Oct. 17 2018 11:09 AM

Canola meal can increase profits and efficiencies on dairy operations

The information below has been supplied by dairy marketers and other industry organizations. It has not been edited, verified or endorsed by Hoard’s Dairyman.

Canola meal continues to demonstrate its value for dairy producers. According to Shiloh Dairy manager Gordon Speirs, using canola meal is a “no-brainer.” After participating in a recent field trial where canola meal was fed at high inclusion rates, Speirs said, “Canola contributes to cost-efficient production. We no longer have to source and store expeller soybean meal.”

The field trials were conducted by the Canola Council of Canada with the help of GPS Dairy Consulting. The purpose of the trial was to find if producers could increase efficiency by replacing multiple high-priced protein sources, such as animal protein blends and treated soybean meal, with canola meal while maintaining milk yield.

Two Wisconsin dairies volunteered to participate in the trial. The first farm, Shiloh Dairy, milked 2,100 cows with an average of 100 pounds of milk per cow per day. The second farm was a 700-cow dairy that also averaged 100 pounds of milk per cow per day. The trial rations replaced animal protein and high-bypass soybean meal with canola meal and rumen-protected lysine. Cows were monitored for a total of four months: two months on the control diet and two months on the trial diet.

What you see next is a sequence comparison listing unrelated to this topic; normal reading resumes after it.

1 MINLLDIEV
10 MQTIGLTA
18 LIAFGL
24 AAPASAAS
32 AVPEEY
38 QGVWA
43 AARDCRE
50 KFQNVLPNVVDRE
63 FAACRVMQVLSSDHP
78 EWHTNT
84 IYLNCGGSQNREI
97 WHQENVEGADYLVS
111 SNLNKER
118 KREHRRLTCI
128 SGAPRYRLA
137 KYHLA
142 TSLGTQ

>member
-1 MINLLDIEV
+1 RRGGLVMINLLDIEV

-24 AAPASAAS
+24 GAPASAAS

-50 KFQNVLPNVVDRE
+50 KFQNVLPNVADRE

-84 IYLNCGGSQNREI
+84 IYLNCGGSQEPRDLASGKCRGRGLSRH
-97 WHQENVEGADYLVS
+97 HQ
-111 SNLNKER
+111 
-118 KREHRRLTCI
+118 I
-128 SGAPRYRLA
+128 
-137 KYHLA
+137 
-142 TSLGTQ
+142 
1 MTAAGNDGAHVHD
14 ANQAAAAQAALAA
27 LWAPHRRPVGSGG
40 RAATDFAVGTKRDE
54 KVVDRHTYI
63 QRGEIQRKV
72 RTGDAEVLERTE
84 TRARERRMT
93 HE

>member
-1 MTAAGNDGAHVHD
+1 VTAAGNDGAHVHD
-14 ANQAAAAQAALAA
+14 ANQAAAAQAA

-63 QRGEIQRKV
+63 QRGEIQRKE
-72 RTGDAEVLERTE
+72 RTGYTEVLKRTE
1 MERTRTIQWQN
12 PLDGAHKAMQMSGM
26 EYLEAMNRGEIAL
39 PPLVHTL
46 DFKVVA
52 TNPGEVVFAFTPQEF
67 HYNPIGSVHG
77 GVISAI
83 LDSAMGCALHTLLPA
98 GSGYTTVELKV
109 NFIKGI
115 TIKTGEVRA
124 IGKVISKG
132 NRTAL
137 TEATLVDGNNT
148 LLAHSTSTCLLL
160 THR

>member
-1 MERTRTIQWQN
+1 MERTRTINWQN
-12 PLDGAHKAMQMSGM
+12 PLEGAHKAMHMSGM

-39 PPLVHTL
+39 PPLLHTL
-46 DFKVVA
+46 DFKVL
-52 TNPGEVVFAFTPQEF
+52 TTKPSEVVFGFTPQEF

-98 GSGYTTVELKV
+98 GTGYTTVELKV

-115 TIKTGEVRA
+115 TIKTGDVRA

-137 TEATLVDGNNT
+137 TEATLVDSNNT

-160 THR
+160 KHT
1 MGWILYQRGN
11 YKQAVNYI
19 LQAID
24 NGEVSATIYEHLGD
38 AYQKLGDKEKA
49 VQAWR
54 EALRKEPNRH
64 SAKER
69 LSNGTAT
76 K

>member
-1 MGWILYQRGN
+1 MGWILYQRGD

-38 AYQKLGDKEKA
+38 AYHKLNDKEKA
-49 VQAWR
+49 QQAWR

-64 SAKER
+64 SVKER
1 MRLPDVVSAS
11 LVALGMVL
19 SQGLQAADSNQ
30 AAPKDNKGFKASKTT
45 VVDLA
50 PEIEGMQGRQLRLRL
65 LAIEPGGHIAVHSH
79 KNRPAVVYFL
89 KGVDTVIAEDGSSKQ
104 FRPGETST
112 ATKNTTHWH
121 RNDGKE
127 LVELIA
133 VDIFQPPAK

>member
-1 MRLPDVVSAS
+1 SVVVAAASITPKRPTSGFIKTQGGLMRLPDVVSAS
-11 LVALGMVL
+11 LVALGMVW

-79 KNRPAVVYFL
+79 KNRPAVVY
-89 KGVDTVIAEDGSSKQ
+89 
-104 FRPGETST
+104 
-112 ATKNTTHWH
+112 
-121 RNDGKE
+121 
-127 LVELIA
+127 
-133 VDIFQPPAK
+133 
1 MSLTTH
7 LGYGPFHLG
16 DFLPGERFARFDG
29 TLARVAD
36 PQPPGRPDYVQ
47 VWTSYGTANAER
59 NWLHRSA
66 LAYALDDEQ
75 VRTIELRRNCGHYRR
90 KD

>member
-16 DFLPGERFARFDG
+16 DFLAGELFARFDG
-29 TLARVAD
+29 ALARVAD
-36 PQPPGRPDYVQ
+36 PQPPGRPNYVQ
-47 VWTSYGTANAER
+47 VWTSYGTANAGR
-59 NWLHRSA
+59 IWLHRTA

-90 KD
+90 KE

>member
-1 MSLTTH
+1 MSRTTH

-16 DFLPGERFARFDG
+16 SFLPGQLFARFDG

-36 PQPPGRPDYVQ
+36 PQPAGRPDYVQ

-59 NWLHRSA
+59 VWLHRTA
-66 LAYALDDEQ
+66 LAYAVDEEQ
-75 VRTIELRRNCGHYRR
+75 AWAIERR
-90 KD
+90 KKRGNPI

After the trial was complete, both dairies noted:

  • The trial ration was comparable in price or less expensive;
  • Their yield weight of milk, fat and protein increased (See Tables 1 and 2); and
  • The additional canola meal allowed them to streamline sourcing protein ingredients.

These findings are important for dairy operations looking to lower feed costs while maintaining production. “The trial demonstrated that cows will readily accept 8 to 9 pounds of canola meal,” stated Dr. Essi Evans, Technical Advisory Services, Inc. “It provided cows with a well-balanced diet and allowed higher-priced proteins to be removed.”

Although the field trials were small, the Council was encouraged by the positive results, and will continue to research the uses of canola meal for dairy animals.

For more information about the Canola Council of Canada or its field trials, contact Brittany Dyck at 204-982-7763 or visit www.canolamazing.com.

About Canolamazing

Canola meal is a coproduct of canola processing and is approximately 36 percent crude protein, with a high bypass protein value and amino acid profile well suited for milk production. Because of its high protein content, canola meal is often used as a protein supplement for animal feeds, including dairy rations. Visit www.canolamazing.com to learn more.